On reading fragments of the letters, the respondent told this lady that she understood nothing of all this.

The lady said, “Dear heart, I am like this with the Queen [twisting her fingers together]. She confides in me fully; and she has charged me to do whatever she asks of me whenever she asks it of me.”

The lady said that if she [the respondent] did what she was told, she would make her a gift of 15,000 francs; that the Queen would be most gracious; and that, if she wanted, she would take her to a notary and make her a contract for 15,000 francs. At this, the respondent said to the lady that she was extremely flattered to be chosen to do something that would please the Queen, that it was not self-interest that guided her. The lady said, “Si vous êtes décidée, ce que vous ne pouvez pas vous empêcher de faire vis-à-vis d’une personne comme cela, le sieur de Lamotte viendra vous prendre demain au soir et vous amènera chez moi à Versailles [If you are agreeable, and you cannot help but do this thing for a person like that–meaning the Queen–then Monsieur de La Motte will pick you up tomorrow night and take you to my home in Versailles].” The respondent told the lady that she could not refuse such a proposal from the Queen. Indeed, Monsieur de La Motte came to her home the next day after noon, and they left at dusk for Versailles.

Arriving at Versailles, they met before the gate with Madame de La Motte and her maid. [She and Monsieur de La Motte] climbed down [from the carriage], and Monsieur de La Motte, after talking to Madame de La Motte, conducted her along with the maid to a house on the Place Dauphine in a furnished hôtel. The respondent was left alone with the maid for about two hours, after which Monsieur de La Motte came back with his wife.

Upon entering with a very gay air, she said she had been at the home of the Queen, who was very pleased and “elle voudrait être au lendemain pour savoir comment cela se serait passé” [she, the Queen, would be there the next day to see everything that was to happen]. The respondent asked the lady what she wanted her to do, to which Madame de La Motte said, “I’ll tell you tomorrow.”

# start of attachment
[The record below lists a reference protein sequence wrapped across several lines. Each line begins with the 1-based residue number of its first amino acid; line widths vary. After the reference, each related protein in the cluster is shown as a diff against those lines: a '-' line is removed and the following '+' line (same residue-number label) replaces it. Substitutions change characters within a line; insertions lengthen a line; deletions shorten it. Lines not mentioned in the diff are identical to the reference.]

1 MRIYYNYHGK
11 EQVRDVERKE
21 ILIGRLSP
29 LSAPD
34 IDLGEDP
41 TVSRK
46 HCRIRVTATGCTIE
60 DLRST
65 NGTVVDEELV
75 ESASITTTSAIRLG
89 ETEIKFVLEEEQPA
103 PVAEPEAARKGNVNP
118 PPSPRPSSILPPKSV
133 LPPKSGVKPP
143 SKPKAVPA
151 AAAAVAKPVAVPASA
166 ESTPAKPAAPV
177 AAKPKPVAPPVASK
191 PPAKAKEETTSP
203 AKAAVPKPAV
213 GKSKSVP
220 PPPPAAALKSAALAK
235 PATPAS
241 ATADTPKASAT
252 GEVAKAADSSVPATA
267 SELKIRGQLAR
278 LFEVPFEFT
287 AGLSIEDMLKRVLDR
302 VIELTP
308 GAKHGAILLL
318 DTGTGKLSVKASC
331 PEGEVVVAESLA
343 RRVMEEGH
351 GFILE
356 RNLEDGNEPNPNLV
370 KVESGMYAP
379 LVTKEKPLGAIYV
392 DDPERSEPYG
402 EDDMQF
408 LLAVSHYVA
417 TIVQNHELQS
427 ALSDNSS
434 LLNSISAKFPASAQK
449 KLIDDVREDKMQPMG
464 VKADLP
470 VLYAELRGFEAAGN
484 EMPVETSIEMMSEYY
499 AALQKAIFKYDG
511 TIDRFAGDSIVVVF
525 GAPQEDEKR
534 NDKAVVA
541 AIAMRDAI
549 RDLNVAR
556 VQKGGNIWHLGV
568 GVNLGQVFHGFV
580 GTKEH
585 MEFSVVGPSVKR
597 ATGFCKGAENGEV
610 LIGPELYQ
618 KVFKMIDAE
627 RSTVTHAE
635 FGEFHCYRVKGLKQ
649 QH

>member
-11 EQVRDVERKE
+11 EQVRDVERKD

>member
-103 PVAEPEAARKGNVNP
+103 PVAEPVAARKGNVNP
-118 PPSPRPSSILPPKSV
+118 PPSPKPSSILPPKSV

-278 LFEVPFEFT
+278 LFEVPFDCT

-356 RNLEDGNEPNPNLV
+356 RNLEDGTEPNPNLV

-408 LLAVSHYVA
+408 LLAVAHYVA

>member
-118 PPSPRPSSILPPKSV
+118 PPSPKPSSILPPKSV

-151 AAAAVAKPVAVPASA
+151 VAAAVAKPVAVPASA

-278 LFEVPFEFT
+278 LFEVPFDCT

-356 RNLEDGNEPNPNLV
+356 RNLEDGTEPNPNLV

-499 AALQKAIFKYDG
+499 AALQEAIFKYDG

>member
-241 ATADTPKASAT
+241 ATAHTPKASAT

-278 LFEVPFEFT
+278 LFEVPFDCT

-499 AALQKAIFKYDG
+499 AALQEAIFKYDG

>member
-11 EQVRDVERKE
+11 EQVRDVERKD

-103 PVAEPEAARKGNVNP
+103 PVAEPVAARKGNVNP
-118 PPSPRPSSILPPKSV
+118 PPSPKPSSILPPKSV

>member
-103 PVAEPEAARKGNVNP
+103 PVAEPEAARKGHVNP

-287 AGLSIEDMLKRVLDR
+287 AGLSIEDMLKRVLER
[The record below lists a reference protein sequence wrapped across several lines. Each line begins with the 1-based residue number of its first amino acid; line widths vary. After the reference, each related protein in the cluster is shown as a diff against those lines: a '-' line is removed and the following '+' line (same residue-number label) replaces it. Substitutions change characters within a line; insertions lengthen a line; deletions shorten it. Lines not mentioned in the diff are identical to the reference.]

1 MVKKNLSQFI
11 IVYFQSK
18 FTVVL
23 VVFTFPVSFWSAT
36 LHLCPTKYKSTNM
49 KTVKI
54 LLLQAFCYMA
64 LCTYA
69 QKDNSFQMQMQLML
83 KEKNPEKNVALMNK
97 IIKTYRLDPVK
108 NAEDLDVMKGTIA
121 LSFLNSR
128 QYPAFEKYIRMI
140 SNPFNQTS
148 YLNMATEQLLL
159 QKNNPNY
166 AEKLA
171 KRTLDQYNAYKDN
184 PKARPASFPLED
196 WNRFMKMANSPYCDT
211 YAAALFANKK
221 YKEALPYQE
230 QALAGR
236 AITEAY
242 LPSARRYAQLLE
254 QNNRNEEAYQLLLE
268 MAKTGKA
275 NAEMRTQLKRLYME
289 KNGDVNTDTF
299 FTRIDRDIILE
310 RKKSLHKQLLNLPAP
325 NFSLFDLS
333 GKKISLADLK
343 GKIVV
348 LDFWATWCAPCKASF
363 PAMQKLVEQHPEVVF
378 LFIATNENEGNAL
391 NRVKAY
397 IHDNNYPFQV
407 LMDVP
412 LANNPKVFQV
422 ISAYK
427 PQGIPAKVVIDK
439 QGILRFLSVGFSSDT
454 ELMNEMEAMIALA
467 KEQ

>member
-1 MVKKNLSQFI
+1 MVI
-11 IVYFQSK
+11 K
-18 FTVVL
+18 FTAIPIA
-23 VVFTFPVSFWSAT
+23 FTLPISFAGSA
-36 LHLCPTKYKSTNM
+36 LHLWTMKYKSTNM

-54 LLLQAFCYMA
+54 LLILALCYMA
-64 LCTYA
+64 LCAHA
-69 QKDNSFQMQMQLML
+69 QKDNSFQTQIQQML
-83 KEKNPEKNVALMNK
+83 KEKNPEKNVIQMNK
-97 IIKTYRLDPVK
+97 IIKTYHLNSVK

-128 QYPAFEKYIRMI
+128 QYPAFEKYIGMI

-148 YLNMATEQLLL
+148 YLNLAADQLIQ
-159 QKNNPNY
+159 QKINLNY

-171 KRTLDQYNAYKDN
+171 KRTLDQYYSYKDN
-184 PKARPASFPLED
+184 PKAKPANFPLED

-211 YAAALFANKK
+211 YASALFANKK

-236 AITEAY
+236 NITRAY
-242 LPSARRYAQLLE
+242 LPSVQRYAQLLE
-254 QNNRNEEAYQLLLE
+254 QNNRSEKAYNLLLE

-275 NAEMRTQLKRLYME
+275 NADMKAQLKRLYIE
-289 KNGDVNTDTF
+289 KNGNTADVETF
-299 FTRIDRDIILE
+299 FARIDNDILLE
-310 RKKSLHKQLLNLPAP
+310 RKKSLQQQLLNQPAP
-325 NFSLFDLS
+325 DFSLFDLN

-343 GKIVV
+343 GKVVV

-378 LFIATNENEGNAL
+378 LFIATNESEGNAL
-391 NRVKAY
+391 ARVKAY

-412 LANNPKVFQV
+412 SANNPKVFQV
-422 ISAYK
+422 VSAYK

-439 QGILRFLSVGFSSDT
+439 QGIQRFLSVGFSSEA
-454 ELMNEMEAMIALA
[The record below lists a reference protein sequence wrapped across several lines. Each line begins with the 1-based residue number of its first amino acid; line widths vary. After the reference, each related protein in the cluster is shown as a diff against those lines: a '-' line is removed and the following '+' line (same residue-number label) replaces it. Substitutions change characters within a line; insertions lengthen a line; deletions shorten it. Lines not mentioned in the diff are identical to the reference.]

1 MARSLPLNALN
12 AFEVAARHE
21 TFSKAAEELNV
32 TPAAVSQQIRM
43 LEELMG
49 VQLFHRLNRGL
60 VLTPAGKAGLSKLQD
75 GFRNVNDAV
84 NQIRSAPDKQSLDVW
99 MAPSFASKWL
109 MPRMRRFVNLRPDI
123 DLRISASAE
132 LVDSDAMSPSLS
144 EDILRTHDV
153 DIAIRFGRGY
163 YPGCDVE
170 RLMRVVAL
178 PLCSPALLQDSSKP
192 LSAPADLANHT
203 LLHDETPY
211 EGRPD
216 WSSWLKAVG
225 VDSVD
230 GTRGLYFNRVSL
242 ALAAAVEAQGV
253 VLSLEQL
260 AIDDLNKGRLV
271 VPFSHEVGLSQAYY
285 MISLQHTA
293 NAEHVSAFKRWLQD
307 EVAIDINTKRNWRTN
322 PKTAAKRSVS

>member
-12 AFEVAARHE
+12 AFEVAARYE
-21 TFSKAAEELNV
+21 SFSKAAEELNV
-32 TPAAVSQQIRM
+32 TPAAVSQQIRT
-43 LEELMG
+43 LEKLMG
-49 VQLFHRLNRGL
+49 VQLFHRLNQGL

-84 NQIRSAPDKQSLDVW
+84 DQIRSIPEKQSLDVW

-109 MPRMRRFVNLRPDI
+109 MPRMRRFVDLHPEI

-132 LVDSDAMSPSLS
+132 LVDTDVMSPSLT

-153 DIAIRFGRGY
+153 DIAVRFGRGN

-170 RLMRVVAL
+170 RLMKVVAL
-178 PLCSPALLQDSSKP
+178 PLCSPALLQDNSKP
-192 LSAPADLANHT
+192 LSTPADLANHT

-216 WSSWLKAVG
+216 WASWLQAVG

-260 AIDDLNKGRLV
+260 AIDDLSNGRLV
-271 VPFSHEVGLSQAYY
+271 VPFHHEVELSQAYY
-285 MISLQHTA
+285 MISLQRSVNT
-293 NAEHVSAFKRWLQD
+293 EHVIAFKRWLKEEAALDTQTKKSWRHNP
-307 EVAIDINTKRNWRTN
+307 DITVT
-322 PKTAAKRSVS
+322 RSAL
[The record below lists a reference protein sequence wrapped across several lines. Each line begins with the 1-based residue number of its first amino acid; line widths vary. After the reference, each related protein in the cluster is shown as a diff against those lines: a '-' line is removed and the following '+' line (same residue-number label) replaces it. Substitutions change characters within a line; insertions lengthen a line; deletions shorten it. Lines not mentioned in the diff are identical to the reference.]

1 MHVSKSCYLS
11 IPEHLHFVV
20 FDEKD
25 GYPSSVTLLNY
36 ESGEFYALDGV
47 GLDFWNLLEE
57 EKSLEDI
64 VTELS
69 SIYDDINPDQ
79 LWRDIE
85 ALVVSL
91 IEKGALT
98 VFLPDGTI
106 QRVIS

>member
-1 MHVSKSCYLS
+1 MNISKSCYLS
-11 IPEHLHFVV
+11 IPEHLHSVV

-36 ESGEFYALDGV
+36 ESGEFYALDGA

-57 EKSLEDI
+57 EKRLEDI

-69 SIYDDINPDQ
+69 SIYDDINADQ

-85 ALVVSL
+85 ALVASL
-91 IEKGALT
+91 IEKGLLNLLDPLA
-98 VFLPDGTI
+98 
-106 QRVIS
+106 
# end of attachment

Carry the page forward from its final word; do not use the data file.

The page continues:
The next afternoon, Madame de La Motte dressed the respondent and told her that she would take her that evening to the park, but first she would speak with the Queen. “Après lui avoir parle” [After she, Madame de La Motte,  spoke with her, the Queen?], a great lord would come to the respondent, and she would deliver to him a letter, which Madame de La Motte handed to her. Indeed, that night about ten o’clock, Madame de La Motte took her to the park and gave her a rose, saying, “You will hand this to the person who will appear to you and say, ‘You know what this means.’”

Madame de La Motte left her for a moment to look for the great lord who was to come. And when that person came, the respondent handed him the rose, saying, “You know what this means.” She did not hand over the letter because she was too preoccupied.

Madame de La Motte returned at that moment and said to her, “Come quickly, come quickly.” The respondent retreated with Monsieur de La Motte, to whom she gave the letter, having forgottento hand it to the great lord. The person to whom she handed the rose retreated with Madame de La Motte. Note that she did not see the Queen or anyone other than those whom have been mentioned. She returned to Monsieur de La Motte’s place, where the lady his wife joined them and told them that she had just come from the Queen’s palace and that she [the Queen] was very happy.

The next day, Madame de La Motte showed her a letter that she said was from the Queen. In the letter it said, “Ma chére comtesse, I am delighted with the person you procured for me. She has fulfilled her mission marvelously and can be assured of her fate.”

The respondent returned that evening to Paris with Monsieur de La Motte in a Court carriage. Madame de La Motte gave her, at various times, 4000 francs, the latest installment being 1000 écus in lieu of the 15,000 francs [due to the respondent]. This was all she, Madame de La Motte, could give her at the moment.

TO BE CONTINUED…..